Three Levels to Develop Great Techniques

How do you develop great Kempo techniques through contemplation and exploration? The dojo is your martial laboratory. Test the techniques, evaluate them and then improve them. But first you need to learn it well, and by well I don’t mean only rote memory.

You can distill the process of learning into categories or levels of learning. Traverse these three levels of learning to really digest and infuse your body with true martial prowess. The levels are:

Foundation level — At this level, you do things by the book. You’re at this level when you are White to Green Belt. You must learn things the exact way they are taught so you can develop the proper body mechanics and positioning. Don’t assume that you’re good enough to make changes at this stage. Compare this to thinking you knew how to make a better A when you were learning to write. You still couldn’t make a proper A yet. Learn each move the proper way then take on the next level when it is time.

Adaptation level – At this level, you are exploring variations and what-ifs. You enter this level about Green Belt and remain until Black Belt. In Kempo, you are not a “master” at Black Belt. You are merely very proficient. At this time, you start to appreciate the differences in the sizes and shapes of the uke (practice partner). It makes a difference with how you do each step of the technique. Also his bodily and defenses reactions may alter how you continue to perform each successive move. Learn to flow from move to move and make changes to adapt to the shifting targets.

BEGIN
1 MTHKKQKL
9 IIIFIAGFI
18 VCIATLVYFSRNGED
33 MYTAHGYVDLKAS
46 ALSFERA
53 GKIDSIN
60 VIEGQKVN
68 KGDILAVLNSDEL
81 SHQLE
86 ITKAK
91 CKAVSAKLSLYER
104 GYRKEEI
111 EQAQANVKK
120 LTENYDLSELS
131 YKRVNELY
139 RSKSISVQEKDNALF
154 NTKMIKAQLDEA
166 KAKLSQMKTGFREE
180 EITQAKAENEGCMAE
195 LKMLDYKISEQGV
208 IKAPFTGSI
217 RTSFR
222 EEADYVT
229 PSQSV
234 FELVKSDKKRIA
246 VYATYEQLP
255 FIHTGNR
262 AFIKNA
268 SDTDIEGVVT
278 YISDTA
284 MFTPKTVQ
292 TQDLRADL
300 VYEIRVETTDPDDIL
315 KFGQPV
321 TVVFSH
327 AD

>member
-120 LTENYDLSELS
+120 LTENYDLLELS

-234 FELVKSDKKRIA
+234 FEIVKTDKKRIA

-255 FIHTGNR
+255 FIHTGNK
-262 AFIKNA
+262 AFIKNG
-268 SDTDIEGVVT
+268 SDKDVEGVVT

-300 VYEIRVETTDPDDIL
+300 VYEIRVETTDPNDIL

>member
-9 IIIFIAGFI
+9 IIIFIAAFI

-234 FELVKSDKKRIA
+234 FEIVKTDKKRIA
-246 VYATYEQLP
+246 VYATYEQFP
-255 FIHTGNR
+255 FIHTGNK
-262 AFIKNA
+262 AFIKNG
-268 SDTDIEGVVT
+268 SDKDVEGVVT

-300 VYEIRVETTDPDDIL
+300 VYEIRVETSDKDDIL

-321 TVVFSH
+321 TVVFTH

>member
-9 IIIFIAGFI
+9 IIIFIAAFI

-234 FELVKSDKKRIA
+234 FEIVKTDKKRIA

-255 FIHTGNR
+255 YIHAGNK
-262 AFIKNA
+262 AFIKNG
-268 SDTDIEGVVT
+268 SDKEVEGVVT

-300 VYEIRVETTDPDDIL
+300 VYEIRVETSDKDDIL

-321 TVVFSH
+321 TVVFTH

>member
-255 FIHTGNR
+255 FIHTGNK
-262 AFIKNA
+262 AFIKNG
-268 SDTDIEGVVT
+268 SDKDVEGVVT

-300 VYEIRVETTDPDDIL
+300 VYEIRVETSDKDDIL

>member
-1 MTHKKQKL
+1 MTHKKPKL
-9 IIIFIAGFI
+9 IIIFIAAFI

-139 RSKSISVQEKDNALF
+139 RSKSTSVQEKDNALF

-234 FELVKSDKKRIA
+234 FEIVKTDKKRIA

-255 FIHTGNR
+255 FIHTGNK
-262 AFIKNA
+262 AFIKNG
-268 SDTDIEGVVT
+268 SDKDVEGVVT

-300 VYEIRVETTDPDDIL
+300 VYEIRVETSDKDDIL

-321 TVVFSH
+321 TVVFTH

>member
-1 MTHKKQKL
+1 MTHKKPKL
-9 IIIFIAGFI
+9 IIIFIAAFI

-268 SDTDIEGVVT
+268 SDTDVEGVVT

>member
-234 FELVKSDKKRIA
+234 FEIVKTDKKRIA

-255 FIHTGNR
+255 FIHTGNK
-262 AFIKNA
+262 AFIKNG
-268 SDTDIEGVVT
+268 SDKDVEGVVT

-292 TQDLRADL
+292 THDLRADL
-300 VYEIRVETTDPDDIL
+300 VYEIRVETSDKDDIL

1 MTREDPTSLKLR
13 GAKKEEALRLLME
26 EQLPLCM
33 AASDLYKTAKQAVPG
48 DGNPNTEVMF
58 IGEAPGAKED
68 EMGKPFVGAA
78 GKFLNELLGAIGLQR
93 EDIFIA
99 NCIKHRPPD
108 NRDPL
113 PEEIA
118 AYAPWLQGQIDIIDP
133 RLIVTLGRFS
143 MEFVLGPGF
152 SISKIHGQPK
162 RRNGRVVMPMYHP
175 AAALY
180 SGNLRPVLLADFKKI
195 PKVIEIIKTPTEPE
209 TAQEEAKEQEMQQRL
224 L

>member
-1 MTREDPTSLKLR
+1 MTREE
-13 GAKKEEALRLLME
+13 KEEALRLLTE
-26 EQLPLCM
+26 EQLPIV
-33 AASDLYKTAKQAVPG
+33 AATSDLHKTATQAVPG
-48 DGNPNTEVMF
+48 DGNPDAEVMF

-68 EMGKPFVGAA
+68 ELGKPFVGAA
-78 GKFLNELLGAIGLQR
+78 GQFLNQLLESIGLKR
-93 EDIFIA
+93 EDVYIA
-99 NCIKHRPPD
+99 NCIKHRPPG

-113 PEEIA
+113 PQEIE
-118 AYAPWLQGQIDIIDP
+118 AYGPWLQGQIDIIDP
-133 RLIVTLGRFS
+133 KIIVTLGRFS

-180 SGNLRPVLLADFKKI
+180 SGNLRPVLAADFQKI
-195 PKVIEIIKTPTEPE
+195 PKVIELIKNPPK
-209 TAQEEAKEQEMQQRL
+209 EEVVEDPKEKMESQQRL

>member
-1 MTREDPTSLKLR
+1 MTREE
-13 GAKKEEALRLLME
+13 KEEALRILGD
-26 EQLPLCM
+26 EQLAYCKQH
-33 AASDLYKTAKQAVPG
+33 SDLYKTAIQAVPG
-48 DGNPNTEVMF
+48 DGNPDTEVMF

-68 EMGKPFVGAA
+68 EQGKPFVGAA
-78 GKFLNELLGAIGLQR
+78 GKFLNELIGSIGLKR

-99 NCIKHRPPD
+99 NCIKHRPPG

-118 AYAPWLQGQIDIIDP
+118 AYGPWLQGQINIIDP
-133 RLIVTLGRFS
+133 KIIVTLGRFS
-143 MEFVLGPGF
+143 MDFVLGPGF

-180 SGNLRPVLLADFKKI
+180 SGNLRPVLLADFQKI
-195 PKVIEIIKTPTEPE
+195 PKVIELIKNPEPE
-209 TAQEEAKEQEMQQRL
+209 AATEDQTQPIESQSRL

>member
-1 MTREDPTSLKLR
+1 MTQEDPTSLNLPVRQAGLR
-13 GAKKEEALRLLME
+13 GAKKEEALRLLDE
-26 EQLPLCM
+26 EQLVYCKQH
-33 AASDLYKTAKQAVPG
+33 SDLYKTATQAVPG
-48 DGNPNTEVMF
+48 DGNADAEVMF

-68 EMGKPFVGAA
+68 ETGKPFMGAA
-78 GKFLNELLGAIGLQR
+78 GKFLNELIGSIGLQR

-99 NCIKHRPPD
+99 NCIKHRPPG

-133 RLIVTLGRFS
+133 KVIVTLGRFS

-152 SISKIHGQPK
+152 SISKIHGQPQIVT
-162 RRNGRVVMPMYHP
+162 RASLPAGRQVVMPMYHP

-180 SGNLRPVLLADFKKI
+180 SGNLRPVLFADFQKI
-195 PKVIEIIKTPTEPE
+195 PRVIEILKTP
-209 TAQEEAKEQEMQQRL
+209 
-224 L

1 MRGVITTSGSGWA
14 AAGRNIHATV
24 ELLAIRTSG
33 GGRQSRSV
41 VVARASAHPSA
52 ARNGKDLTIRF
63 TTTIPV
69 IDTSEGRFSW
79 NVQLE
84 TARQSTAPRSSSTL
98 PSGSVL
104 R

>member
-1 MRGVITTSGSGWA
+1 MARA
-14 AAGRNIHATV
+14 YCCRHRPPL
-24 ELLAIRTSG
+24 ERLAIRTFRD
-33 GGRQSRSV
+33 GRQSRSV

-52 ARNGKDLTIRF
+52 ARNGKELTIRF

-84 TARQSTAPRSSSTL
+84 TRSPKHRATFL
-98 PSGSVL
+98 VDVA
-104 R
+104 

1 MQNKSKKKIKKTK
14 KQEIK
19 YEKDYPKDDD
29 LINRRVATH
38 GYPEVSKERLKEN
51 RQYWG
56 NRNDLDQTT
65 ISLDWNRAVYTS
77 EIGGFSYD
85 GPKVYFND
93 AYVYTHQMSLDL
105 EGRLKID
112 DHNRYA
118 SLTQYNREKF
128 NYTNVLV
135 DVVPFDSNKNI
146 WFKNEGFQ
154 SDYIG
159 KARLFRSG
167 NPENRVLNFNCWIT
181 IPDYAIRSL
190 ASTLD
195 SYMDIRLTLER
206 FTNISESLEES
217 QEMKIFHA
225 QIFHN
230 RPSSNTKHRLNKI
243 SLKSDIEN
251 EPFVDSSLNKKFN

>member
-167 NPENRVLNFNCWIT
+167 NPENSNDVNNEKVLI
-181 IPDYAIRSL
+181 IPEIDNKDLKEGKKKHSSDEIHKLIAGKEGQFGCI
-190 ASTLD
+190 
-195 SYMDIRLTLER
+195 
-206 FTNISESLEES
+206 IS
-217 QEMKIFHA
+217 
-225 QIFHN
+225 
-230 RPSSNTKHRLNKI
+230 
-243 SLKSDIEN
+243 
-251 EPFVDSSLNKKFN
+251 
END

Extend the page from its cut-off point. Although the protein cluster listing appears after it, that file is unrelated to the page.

Analysis level — At this level, you reduce the techniques to smaller pieces and explore how each one works on Kempo principles. Then rebuild the technique using Kempo theories to become a spontaneous fighter. You’re at this level when your reach advanced Black Belt. This is where you dissect what you are doing and see how the pieces fit together. Why are we doing this move? Why does the body do that? What are the additional attacks and targets for each technique? How would the target respond or counter? How does it relate to pressure points and acupuncture meridian lines? The list of potential questions goes on.

Dissecting the technique is a good strategy for really learning a move or technique. Teaching and analyzing it are two other methods for improving comprehension and understanding. This is why it behooves Black Belts to begin teaching or assisting in classes–where legally permitted by municipalities and local laws.

What is the net gain by doing this? You become a very good artist, an exemplar of Kempo. Don’t worry about what rank you are or if others respect your lineage. All that matters is if you can walk the talk–defend yourself using the Kempo you truly learned. Don’t settle for “knowing” techniques like a dance move. Know it on an unconscious level, a goal we’re all striving for.

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